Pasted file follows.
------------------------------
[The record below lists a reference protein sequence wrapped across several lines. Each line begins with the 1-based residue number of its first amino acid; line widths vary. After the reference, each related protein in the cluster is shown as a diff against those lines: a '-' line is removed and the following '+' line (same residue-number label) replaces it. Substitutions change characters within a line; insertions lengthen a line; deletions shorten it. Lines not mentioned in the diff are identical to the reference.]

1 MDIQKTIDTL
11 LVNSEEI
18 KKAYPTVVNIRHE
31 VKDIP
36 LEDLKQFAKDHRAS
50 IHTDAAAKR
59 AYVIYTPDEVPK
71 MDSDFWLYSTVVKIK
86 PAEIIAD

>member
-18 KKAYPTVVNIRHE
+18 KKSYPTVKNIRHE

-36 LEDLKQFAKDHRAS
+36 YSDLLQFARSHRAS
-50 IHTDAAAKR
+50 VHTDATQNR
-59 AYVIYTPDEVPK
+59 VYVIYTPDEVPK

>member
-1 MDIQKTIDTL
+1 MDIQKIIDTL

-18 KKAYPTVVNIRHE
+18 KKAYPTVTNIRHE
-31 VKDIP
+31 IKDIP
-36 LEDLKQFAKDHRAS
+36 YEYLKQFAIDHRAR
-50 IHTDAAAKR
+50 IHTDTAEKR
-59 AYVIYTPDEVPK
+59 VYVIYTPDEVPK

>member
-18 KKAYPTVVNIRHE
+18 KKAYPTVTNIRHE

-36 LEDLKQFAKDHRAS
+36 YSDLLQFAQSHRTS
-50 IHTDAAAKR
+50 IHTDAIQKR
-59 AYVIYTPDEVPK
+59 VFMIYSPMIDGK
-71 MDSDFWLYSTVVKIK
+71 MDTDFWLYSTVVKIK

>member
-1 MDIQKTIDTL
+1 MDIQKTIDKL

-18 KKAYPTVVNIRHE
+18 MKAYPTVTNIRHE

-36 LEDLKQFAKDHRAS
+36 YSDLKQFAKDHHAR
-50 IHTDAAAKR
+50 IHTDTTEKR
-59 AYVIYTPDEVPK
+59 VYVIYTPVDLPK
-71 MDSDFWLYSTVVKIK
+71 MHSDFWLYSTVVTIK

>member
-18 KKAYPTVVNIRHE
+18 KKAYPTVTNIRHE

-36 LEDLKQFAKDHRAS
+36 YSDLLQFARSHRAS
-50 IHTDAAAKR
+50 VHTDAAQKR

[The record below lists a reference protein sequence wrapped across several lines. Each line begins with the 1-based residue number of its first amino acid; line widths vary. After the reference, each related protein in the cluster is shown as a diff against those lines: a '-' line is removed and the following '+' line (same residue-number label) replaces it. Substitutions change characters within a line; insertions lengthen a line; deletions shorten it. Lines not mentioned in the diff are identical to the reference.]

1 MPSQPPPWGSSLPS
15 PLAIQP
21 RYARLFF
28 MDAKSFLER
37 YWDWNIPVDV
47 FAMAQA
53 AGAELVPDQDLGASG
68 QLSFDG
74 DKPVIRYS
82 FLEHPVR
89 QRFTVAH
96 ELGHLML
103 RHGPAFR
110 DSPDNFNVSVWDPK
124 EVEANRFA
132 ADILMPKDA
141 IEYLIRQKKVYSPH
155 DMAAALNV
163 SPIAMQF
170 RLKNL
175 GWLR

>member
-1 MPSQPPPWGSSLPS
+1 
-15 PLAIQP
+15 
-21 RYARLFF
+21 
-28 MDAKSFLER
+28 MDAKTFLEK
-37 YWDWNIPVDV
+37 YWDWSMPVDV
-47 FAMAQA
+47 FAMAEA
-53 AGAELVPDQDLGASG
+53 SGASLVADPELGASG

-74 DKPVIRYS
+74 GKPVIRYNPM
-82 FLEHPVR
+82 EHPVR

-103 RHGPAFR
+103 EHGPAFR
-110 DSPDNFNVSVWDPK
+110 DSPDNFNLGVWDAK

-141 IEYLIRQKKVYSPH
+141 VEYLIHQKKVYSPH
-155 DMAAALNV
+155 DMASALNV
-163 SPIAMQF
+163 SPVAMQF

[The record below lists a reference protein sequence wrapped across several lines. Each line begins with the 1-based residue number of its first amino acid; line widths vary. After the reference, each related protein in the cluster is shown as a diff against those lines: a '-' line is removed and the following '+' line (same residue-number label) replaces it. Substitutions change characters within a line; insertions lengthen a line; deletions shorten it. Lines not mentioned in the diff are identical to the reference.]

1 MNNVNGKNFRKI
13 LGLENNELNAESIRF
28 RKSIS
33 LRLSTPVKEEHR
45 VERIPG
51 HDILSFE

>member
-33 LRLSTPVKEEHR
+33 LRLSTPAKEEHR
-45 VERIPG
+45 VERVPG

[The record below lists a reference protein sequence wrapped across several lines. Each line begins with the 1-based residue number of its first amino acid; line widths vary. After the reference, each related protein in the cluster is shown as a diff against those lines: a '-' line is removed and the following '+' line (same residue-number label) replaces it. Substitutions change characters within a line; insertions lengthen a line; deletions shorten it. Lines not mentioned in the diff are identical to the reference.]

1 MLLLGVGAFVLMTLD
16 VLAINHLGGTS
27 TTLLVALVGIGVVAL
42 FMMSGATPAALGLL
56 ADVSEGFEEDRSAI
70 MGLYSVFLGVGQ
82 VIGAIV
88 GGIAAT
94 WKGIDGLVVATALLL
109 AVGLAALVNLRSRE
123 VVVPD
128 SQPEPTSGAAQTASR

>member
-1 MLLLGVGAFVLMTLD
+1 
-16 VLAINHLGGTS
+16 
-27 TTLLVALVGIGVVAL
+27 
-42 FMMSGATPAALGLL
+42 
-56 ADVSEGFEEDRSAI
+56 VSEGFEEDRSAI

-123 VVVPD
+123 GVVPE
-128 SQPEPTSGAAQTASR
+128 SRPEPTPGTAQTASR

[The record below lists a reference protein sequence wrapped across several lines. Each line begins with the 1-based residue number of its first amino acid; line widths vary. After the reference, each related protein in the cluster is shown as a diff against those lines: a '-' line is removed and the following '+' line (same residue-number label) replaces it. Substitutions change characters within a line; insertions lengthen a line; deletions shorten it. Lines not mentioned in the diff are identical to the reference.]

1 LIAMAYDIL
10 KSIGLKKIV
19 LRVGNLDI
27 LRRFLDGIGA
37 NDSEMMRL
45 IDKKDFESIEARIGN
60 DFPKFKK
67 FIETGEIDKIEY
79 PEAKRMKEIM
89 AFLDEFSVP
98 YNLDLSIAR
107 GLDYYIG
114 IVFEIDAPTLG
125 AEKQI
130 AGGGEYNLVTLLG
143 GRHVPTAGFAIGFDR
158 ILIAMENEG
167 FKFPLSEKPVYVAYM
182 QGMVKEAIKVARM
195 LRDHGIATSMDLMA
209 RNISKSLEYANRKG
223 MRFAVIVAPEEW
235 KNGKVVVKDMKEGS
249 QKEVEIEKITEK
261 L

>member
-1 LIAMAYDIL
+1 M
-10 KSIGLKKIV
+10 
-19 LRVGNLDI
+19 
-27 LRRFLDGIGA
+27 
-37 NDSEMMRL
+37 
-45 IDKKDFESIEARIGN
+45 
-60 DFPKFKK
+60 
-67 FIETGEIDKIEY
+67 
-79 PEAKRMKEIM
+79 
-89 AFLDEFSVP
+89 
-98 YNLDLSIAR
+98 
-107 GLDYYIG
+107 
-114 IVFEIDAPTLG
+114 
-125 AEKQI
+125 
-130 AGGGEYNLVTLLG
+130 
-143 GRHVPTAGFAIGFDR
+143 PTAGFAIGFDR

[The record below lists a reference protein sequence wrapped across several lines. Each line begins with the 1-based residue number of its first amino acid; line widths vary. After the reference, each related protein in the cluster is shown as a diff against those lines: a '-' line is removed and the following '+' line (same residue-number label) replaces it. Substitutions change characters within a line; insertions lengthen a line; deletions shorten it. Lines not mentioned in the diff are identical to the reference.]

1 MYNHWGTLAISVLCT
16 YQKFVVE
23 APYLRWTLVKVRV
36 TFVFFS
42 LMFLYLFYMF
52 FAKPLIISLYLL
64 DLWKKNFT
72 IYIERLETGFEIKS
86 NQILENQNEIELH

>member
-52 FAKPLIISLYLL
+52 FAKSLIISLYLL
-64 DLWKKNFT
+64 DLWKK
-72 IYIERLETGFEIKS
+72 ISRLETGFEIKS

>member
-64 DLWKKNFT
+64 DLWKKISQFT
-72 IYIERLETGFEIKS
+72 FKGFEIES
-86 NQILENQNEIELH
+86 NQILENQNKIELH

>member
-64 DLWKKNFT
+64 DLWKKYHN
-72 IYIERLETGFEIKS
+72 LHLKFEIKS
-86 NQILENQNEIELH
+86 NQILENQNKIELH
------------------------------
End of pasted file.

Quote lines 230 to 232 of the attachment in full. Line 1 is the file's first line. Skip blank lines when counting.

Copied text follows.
+72 ISRLETGFEIKS

>member
-64 DLWKKNFT